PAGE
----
Answer is clear. Depends on how it is used! Let’s discuss the issue on the axis of sustainable technology.
It is the technology created the Anthropocene Age, let humans ‘destroy’ the planet, triggered climate crisis, fire up global warming, floods, wildfires, droughts, etc.
Since the industrial age, for more than 150+ years, production models and technology hand in hand has fattened, consuming various sources loutishly, giving harm to the planet; environment, the animals and for sure the humans in the context of justice, equality, humane life, democracy, gender equality…
But, it is also the technology, increased average human lifespan, created the ‘civilized’ life, opened distant horizons for humankind. But maybe above all, it is the technology which can now solve the tragic problems that it has caused.
Today, as for the healthy future, sustainable technology can play a major role in creating some concrete solutions.
AI to fight against wildfires!
Data is critical to manage climate change effects. AI (artificial intelligence) can be a robust tool as a sustainable technology, for the fights against wildfires.
Cal Fire, for example, has started rolling out a Wildfire Analyst Enterprise tool that analyzes weather conditions, moisture content of ground vegetation, satellite images, and more data. Wildfire Analyst Enterprise utilizes machine learning techniques that compare current fires against historical fire behaviors to predict where a fire might be headed and when it is likely to arrive. The tool also allows officials to create simulations based on potential changes in conditions or incident responses and assess risks based on future weather conditions.
According to Cal Fire, wildfires in California have burned more than 3.8 million acres in 2021 alone, leading to many firefighting efforts in the state. New models supported by AI can facilitate the management of new fires.
A plant capturing CO2 from the air!
Another technology implemented in Iceland gives hope for managing carbon emissions. The world’s biggest direct air capture (DAC) plant named ‘Orca’ has now begin to facilitate in Iceland. It is named after the Icelandic word ‘orka’ meaning ‘energy.’ The Orca plant is located about 30 kilometers southeast of the capital of Reykjavík and uses large industrial vacuums to remove carbon dioxide from the air.
A Swiss startup called Climeworks is behind the effort and claims that at its full capacity, the plant can remove 4,000 metric tons of carbon dioxide per year from the atmosphere, powered by hydrothermal energy. This is equal to the removal of 870 cars. Not sufficient yet but at least a beginning.
The machine has big fans that draw air through filters. Those filters collect CO2, and once they’re full, they are heated up to release the gas. It is collected, mixed with water, and then injected 1000 meters below the surface of the Earth into basalt rock, where it is harmlessly mineralized.
It is, at the moment, so costly and expensive. Also needs to be scaled up dramatically to make a solid impact. But, again the technology can overcome this challenge. Canadian company Carbon Engineering is building a facility in Scotland that will capture between 500,000 and 1 million metric tons of carbon dioxide. We’ll see more initiatives like this in the coming period.
Urine as a fuel?
This is one of the endpoint applications made with the support of technology: Pee Power!
This technology uses organic material found in urine as a fuel to generate electricity. The waste water is channelled through a series of microbial fuel cells to create enough electricity to power lighting outside the toilet block and, via motion sensors, inside its cubicles.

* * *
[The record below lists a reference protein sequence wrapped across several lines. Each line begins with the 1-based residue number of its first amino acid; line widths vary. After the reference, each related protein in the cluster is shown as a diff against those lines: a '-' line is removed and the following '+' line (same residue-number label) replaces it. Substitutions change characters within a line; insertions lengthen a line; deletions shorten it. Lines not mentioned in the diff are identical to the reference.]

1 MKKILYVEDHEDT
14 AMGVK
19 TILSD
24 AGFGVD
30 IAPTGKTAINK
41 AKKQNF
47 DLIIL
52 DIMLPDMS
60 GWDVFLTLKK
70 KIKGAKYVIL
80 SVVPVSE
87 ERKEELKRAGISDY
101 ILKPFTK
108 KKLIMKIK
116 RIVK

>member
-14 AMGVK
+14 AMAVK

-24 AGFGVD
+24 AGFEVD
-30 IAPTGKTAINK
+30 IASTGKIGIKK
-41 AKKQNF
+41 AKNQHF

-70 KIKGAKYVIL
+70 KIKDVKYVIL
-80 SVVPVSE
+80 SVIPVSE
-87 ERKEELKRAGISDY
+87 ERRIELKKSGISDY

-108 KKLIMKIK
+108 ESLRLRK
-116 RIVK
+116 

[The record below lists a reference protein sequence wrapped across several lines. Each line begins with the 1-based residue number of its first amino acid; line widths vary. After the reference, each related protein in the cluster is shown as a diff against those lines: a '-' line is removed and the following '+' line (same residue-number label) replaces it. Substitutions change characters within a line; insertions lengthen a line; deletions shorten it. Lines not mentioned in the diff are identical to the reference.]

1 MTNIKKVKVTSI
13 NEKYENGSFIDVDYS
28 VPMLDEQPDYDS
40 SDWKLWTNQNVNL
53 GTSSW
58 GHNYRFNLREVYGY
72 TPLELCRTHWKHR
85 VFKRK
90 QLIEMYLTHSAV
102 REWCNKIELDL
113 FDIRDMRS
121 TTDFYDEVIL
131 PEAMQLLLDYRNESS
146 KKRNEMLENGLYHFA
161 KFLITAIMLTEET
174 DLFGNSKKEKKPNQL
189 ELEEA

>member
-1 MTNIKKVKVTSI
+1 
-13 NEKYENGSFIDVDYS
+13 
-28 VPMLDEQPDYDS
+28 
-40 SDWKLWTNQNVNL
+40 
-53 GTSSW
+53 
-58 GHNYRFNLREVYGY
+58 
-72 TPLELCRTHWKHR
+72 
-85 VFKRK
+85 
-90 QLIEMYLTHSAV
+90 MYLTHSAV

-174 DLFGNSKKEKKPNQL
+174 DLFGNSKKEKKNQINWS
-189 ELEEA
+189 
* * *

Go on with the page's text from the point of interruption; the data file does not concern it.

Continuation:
Further trials are now being considered at sites with different geographies, climates and populations to rigorously test the robustness and impact, as well as the limitations of the technology.
A list of locations across sub-Saharan Africa, India and Nepal, Nairobi, Kenya, India, Indonesia, Sierra Leone and South Africa are already considered in scope to execute this technology.
Buildings that breathe like trees?
Large panels attached to buildings suck in unfiltered and polluted air from the street. The algae capture the CO2 and other pollutants and releases photosynthesized oxygen back into the street or the building interior.
The company claims that two square meters of PhotoSynthetica panels can absorb as much CO2 as a mature tree.
Silent wind turbines without blades?
Spanish startup Vortex Bladeless has come up with a turbine design that harnesses wind energy without needing moving blades.
The company’s 3m tall bladeless turbine is fixed vertically into the ground with an elastic rod. It’s designed to oscillate or sway within the wind range and generate electricity from the vibration.
The main benefit of these bladeless turbines is in their potential to be used in urban or residential areas as it has a space advantage than the traditional wind farms.
The noise the turbine creates is at a frequency virtually undetectable to humans. So, it’s unlikely to disrupt those living or working nearby.
Sustainable technology is giving hope!
Sustainable technology is one of the important tools we have in hand against the fight towards climate related problems and environmental issues.
On the top of that, it can play a great role on creating much fair models for humans via the support it will provide in terms of access to information and valuable platforms such as financial inclusion, qualified education, etc.
The critical issue here is the fact that technology is just a tool; an enabler. People cannot delegate or escape from their responsibilities for all these issues.
Let’s go back to the first question. Is technology evil or angel?
I personally choose to depend on technology as an angel on sustainability issues…